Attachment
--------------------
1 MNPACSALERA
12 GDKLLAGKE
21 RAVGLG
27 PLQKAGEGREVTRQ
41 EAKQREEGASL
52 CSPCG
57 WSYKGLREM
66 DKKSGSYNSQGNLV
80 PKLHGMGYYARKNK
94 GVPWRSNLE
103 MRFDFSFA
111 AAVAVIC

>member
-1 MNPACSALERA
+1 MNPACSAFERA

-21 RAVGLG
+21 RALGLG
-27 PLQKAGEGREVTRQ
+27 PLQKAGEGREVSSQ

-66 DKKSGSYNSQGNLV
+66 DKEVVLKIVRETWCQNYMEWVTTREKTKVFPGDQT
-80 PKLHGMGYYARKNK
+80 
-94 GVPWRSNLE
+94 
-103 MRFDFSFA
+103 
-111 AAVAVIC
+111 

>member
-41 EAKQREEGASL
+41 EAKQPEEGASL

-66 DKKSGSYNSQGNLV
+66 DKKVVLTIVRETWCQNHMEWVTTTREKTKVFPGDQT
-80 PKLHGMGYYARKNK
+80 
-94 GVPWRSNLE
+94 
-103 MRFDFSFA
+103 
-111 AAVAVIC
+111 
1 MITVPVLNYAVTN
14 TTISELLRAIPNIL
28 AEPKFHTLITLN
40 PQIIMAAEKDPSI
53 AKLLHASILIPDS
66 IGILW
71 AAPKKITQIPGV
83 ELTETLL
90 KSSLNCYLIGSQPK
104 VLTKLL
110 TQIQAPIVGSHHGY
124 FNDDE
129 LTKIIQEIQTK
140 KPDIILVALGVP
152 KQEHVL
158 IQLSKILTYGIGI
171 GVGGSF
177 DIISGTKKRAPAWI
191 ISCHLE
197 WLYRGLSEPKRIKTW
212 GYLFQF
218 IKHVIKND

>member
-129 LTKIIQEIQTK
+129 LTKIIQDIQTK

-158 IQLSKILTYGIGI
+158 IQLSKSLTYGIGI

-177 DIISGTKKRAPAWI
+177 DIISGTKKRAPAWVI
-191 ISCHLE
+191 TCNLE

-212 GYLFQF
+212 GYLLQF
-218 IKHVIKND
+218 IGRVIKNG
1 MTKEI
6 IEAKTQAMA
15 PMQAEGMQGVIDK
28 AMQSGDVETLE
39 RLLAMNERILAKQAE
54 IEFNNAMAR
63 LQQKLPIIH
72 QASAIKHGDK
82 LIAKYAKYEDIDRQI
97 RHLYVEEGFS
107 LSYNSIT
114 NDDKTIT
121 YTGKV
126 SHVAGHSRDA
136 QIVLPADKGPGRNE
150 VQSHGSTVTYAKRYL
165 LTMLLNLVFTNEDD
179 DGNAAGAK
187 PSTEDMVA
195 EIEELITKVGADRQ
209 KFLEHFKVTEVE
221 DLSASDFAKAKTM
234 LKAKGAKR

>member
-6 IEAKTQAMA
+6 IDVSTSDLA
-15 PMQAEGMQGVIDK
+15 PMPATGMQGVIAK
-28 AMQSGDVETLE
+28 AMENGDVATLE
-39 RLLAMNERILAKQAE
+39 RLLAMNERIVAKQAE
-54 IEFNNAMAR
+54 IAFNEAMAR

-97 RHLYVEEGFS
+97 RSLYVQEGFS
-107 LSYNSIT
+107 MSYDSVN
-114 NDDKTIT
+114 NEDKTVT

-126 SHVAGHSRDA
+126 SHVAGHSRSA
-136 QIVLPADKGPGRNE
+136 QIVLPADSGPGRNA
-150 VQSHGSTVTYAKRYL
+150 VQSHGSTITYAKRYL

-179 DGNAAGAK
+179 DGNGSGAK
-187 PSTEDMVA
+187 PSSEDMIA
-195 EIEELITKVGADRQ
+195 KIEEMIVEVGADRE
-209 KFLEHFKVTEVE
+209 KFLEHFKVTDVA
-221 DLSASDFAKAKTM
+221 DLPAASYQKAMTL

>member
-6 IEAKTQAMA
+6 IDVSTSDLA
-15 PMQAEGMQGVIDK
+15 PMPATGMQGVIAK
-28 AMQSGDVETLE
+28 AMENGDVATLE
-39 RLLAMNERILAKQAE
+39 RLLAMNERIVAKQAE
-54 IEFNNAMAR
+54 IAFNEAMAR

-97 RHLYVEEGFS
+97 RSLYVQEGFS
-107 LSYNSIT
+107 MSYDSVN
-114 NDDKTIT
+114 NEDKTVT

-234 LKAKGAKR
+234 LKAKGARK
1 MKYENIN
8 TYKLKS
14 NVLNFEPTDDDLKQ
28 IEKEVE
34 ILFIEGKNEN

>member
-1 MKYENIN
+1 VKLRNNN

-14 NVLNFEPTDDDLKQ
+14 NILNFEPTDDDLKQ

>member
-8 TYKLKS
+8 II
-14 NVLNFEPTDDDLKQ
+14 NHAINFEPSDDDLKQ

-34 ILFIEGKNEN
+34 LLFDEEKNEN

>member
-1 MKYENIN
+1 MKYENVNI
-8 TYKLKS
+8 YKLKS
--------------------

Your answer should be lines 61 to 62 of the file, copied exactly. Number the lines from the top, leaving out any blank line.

191 ISCHLE
197 WLYRGLSEPKRIKTW